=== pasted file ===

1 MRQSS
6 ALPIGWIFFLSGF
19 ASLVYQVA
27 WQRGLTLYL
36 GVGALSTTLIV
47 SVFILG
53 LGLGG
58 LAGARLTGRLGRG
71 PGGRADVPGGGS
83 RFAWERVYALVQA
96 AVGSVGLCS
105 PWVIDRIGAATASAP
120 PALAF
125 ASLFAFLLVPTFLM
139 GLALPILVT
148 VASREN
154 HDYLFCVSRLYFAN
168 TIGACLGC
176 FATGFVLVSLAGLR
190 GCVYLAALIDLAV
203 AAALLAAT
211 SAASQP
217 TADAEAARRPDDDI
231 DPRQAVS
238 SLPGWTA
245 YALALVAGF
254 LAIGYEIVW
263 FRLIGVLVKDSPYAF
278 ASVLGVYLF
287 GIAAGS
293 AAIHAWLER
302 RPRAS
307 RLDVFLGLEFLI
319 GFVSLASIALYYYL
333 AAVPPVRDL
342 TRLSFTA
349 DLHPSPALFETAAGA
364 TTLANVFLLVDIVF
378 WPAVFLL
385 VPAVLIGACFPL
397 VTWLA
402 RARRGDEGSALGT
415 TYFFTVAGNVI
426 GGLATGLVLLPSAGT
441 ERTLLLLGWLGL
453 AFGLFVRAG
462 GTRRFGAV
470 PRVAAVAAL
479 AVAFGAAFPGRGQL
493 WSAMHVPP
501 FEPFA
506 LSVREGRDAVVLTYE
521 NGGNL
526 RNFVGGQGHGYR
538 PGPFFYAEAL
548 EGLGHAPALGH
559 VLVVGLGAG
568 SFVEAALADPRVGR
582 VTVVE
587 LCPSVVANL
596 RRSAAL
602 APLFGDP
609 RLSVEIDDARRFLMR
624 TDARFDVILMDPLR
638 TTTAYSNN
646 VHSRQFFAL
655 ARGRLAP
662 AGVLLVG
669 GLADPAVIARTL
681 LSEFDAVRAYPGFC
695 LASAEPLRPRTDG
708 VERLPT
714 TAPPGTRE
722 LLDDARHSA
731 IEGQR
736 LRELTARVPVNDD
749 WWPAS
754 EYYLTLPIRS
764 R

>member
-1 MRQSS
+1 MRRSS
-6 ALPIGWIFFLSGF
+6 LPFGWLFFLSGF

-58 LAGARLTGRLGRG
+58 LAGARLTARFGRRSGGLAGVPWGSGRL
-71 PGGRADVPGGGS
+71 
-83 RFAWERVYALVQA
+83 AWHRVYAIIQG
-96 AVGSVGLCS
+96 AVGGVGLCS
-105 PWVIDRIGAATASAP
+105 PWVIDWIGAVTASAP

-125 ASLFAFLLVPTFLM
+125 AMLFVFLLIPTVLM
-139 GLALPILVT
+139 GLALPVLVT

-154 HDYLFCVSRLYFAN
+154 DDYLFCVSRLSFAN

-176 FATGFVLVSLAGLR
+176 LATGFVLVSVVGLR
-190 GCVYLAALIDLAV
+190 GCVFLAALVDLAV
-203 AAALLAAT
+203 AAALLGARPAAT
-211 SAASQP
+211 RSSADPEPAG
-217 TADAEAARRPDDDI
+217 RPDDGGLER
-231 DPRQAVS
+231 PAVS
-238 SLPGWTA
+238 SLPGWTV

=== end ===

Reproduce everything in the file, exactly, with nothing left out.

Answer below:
1 MRQSS
6 ALPIGWIFFLSGF
19 ASLVYQVA
27 WQRGLTLYL
36 GVGALSTTLIV
47 SVFILG
53 LGLGG
58 LAGARLTGRLGRG
71 PGGRADVPGGGS
83 RFAWERVYALVQA
96 AVGSVGLCS
105 PWVIDRIGAATASAP
120 PALAF
125 ASLFAFLLVPTFLM
139 GLALPILVT
148 VASREN
154 HDYLFCVSRLYFAN
168 TIGACLGC
176 FATGFVLVSLAGLR
190 GCVYLAALIDLAV
203 AAALLAAT
211 SAASQP
217 TADAEAARRPDDDI
231 DPRQAVS
238 SLPGWTA
245 YALALVAGF
254 LAIGYEIVW
263 FRLIGVLVKDSPYAF
278 ASVLGVYLF
287 GIAAGS
293 AAIHAWLER
302 RPRAS
307 RLDVFLGLEFLI
319 GFVSLASIALYYYL
333 AAVPPVRDL
342 TRLSFTA
349 DLHPSPALFETAAGA
364 TTLANVFLLVDIVF
378 WPAVFLL
385 VPAVLIGACFPL
397 VTWLA
402 RARRGDEGSALGT
415 TYFFTVAGNVI
426 GGLATGLVLLPSAGT
441 ERTLLLLGWLGL
453 AFGLFVRAG
462 GTRRFGAV
470 PRVAAVAAL
479 AVAFGAAFPGRGQL
493 WSAMHVPP
501 FEPFA
506 LSVREGRDAVVLTYE
521 NGGNL
526 RNFVGGQGHGYR
538 PGPFFYAEAL
548 EGLGHAPALGH
559 VLVVGLGAG
568 SFVEAALADPRVGR
582 VTVVE
587 LCPSVVANL
596 RRSAAL
602 APLFGDP
609 RLSVEIDDARRFLMR
624 TDARFDVILMDPLR
638 TTTAYSNN
646 VHSRQFFAL
655 ARGRLAP
662 AGVLLVG
669 GLADPAVIARTL
681 LSEFDAVRAYPGFC
695 LASAEPLRPRTDG
708 VERLPT
714 TAPPGTRE
722 LLDDARHSA
731 IEGQR
736 LRELTARVPVNDD
749 WWPAS
754 EYYLTLPIRS
764 R

>member
-1 MRQSS
+1 MRRSS
-6 ALPIGWIFFLSGF
+6 LPFGWLFFLSGF

-58 LAGARLTGRLGRG
+58 LAGARLTARFGRRSGGLAGVPWGSGRL
-71 PGGRADVPGGGS
+71 
-83 RFAWERVYALVQA
+83 AWHRVYAIIQG
-96 AVGSVGLCS
+96 AVGGVGLCS
-105 PWVIDRIGAATASAP
+105 PWVIDWIGAVTASAP

-125 ASLFAFLLVPTFLM
+125 AMLFVFLLIPTVLM
-139 GLALPILVT
+139 GLALPVLVT

-154 HDYLFCVSRLYFAN
+154 DDYLFCVSRLSFAN

-176 FATGFVLVSLAGLR
+176 LATGFVLVSVVGLR
-190 GCVYLAALIDLAV
+190 GCVFLAALVDLAV
-203 AAALLAAT
+203 AAALLGARPAAT
-211 SAASQP
+211 RSSADPEPAG
-217 TADAEAARRPDDDI
+217 RPDDGGLER
-231 DPRQAVS
+231 PAVS
-238 SLPGWTA
+238 SLPGWTV